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Author Topic: Best example of Bullicante - Any Ideas who made it?  (Read 227 times)

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Offline chopin-liszt

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Re: Best example of Bullicante - Any Ideas who made it?
« Reply #10 on: March 02, 2018, 04:57:22 PM »
Absence of age-related wear could simply be because of a careful owner.
I've stuck pads on the bottoms of new things to save them and signatures from me.
It doesn't mean anything if it's not there, it just helps if it is. :)

Is that rich deep ambery colour in the middle, really there or not?
Cheers, Sue (M)
"The really smart people know enough to know that there's too much that they don't know for them to be arrogant about the little they do know."
Prof. Ron Davis OMF

Offline ardy

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Re: Best example of Bullicante - Any Ideas who made it?
« Reply #11 on: March 02, 2018, 08:10:26 PM »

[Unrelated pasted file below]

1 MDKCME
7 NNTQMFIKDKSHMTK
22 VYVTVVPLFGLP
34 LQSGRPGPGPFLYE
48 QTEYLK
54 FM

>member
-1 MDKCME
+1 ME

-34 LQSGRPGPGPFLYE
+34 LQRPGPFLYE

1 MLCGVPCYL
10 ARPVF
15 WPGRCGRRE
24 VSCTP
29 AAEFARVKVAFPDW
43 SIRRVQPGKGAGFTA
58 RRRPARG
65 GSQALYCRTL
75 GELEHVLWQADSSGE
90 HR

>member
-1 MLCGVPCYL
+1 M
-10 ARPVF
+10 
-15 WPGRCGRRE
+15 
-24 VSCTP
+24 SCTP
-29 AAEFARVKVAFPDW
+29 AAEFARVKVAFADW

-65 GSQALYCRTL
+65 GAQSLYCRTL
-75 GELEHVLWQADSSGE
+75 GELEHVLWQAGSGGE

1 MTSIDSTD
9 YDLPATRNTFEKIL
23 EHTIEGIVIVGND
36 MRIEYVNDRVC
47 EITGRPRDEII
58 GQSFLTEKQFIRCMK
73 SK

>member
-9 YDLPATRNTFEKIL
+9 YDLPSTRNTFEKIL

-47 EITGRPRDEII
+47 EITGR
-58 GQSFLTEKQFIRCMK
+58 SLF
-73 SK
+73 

Hi Sue, Yes it is. I thought it was just a shadow effect but looking closer at it the inside is lined in a different colour. Being colour blind doesn't help!
Clean and Crisp a Murano twist.
Archimede tops my list.

Offline chopin-liszt

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Re: Best example of Bullicante - Any Ideas who made it?
« Reply #12 on: March 02, 2018, 08:18:51 PM »
If you have trouble with reds, you're the same as my cat. ;D Cats only see in blue and yellow.
Do you know the pieces I'm referring to by John Orwar Lake? I've just had a search, their inner colour is often green though. Below is a link to one piece.
I didn't find anything with such complex bubbles with extras though.

https://www.etsy.com/listing/561892658/swedish-glass-bowl-designed-by-john
Cheers, Sue (M)
"The really smart people know enough to know that there's too much that they don't know for them to be arrogant about the little they do know."
Prof. Ron Davis OMF

Offline ardy

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Re: Best example of Bullicante - Any Ideas who made it?
« Reply #13 on: March 02, 2018, 09:00:20 PM »